The Syrian patriarch has been the subject of controversy inside the Catholic Church. In a published message welcoming Pope Benedict XVI to Lebanon in 2012, he called on the Holy See to recognize the State of Palestine, causing what the Vatican Insider described as “a great embarrassment to Rome.” In 2013, a prominent French bishop accused Laham of being “an ally politically and financially” of Bashar al-Assad.
This presented a problem for Cruz. He could deliver a real stemwinder, a you-had-to-be-there, Cross-of-Gold classic defense of Middle East Christians. But a future enemy could always say he spoke at a conference "connected to Hezbollah." Just a couple of months after Cruz spoke to Christians United for Israel, this would be dissonant, if nothing else. What could he do?
He could dare the audience to boo him. And boo they did. Tristyn Bloom reports on what Cruz said:
Those who hate Israel hate America. Those who hate Jews hate Christians. If those in this room will not recognize that, then my heart weeps. If you hate the Jewish people you are not reflecting the teachings of Christ. And the very same people who persecute and murder Christians right now, who crucify Christians, who behead children, are the very same people who target Jews for their faith, for the same reason
And a citizen journalist captured the hecklers who led Cruz to say could not "stand with" them.
Sister Souljah achievement: Unlocked.
And Now, Training the Syrian Rebels
I'm finishing up a piece about Congress's thinking on intervention in Iraq, and how this has been colored by being lied to 12 years ago. From talking to members and senators yesterday, I got the strong impression that Congress was ready to punt on most of the hard decisions. There was little desire for a full vote unless the president was asking for a commitment that could last years, or could go into Syria. Most people, when asked about a vote, seemed to be looking for a way around it.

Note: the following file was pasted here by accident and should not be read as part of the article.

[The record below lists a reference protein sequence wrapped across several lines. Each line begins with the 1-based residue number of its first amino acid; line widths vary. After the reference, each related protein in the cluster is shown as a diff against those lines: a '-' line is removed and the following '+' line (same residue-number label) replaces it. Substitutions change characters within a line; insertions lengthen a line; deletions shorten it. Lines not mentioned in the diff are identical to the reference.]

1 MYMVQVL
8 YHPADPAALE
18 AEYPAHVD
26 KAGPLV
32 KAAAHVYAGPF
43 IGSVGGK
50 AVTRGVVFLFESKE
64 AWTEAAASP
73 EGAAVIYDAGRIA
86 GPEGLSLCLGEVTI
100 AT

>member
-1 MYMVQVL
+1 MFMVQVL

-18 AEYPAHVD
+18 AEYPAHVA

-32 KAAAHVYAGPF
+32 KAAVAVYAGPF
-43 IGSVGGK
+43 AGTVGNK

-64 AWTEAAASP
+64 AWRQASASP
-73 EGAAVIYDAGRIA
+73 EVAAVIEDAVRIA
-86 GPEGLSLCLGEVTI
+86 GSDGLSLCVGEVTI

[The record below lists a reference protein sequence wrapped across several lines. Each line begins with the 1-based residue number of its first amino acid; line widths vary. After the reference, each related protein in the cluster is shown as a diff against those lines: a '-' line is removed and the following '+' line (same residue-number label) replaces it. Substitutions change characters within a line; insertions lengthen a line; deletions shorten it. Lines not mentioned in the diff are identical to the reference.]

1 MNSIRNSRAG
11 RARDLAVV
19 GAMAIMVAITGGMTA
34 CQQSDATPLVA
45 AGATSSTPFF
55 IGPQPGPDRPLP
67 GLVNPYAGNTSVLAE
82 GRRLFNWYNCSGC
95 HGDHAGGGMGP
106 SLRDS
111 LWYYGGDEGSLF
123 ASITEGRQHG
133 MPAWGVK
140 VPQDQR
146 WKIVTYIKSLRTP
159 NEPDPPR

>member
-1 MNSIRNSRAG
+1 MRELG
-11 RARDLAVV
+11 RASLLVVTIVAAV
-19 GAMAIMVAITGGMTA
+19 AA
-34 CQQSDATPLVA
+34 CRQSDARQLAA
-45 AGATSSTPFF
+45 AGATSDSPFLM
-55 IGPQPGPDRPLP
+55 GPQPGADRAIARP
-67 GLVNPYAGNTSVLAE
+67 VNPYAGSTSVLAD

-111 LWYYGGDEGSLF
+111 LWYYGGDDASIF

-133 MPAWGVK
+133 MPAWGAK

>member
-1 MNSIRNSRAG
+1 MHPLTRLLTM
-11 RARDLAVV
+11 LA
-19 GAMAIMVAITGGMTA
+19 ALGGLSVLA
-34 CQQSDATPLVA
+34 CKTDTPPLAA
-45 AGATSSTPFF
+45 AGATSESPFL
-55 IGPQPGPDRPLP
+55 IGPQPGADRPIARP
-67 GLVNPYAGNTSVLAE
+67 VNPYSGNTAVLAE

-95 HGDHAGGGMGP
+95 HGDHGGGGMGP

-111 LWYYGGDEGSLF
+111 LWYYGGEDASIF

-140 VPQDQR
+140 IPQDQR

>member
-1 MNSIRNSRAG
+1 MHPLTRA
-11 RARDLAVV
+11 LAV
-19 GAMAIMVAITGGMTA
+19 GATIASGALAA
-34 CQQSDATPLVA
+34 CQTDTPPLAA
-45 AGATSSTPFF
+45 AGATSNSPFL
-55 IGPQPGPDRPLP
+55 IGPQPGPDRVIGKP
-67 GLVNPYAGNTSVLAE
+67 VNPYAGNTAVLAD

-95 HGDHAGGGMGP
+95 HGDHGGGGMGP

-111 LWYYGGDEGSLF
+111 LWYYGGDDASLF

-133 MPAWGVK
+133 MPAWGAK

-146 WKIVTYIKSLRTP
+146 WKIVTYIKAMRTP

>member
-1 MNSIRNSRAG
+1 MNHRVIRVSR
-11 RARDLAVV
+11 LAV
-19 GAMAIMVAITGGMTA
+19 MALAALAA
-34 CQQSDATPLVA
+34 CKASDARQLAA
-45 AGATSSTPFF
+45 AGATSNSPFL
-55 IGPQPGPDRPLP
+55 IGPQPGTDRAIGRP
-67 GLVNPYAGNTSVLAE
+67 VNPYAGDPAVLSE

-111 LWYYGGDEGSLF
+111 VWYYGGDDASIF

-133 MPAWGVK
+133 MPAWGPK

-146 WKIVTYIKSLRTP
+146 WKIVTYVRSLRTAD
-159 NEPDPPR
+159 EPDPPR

"It’s always wise to do that," shrugged Utah Sen. Orrin Hatch, "although I always tend to give the president leeway in these matters. It’s a tough job, being president."
The pattern was this: Republicans would explain why a feckless and failing President Obama let Iraq fall to pieces, and then commit to supporting (with or without a vote) an action that made sense. Jonathan Weisman has the latest on what the president wants. This week, he called up House Appropriations Committee Chairman Hal Rodgers to ask that the CR that was to be voted on tomorrow be padded with funds for Syrian fighters. Ed O'Keefe talked to Rodgers:
They've known about this problem for over a year, they've known that we were getting to do a [spending bill] and just as I was ready to drop it in the hopper, the president calls and asks if we would consider this. In good faith, we're trying to get briefed up on what the request is, and it's a complicated, big-time change in policy that I'd hate to see us attach to a continuing resolution at the very last minute.
See the pattern? Obama screwed up; here's his money. There's no detectable conservative rebellion to this aspect of the CR. There's not much grumbling about the $5 billion counterterrorism fund that Obama's been asking for. Rather, conservatives (including the Club for Growth and Heritage Action, who do this so frequently that I need to install a keyboard shortcut) are calling for the CR to be stripped of Ex-Im Bank reauthorization, or they'll oppose the thing.